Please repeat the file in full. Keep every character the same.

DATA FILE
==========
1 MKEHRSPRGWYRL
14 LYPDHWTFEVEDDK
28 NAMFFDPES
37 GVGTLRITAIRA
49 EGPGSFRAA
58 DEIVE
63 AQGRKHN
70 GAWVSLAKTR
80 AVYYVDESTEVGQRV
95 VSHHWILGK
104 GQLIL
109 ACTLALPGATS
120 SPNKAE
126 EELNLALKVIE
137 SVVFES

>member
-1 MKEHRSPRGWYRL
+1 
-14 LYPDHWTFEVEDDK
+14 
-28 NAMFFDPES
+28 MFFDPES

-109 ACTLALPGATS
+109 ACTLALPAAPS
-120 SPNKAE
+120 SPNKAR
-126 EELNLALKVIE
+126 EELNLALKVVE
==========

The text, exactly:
1 MKEHRSPRGWYRL
14 LYPDHWTFEVEDDK
28 NAMFFDPES
37 GVGTLRITAIRA
49 EGPGSFRAA
58 DEIVE
63 AQGRKHN
70 GAWVSLAKTR
80 AVYYVDESTEVGQRV
95 VSHHWILGK
104 GQLIL
109 ACTLALPGATS
120 SPNKAE
126 EELNLALKVIE
137 SVVFES

>member
-1 MKEHRSPRGWYRL
+1 
-14 LYPDHWTFEVEDDK
+14 
-28 NAMFFDPES
+28 MFFDPES

-109 ACTLALPGATS
+109 ACTLALPAAPS
-120 SPNKAE
+120 SPNKAR
-126 EELNLALKVIE
+126 EELNLALKVVE